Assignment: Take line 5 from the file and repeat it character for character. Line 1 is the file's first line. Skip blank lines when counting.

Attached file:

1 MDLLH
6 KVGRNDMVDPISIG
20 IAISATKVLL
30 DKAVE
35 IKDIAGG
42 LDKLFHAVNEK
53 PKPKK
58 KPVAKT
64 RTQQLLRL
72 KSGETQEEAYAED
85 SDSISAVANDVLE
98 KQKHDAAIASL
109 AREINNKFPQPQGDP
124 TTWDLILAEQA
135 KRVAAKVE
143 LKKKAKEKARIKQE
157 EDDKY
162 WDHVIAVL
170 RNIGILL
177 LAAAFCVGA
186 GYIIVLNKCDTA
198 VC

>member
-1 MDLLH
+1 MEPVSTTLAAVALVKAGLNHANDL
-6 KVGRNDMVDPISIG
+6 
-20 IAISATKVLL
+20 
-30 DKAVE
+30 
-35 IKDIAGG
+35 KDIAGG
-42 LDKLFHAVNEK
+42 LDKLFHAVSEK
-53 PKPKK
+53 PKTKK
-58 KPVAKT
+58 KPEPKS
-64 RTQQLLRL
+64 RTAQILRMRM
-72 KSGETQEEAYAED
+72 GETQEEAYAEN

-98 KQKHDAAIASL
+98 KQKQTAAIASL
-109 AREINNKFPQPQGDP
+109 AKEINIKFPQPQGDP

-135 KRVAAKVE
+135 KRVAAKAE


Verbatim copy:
35 IKDIAGG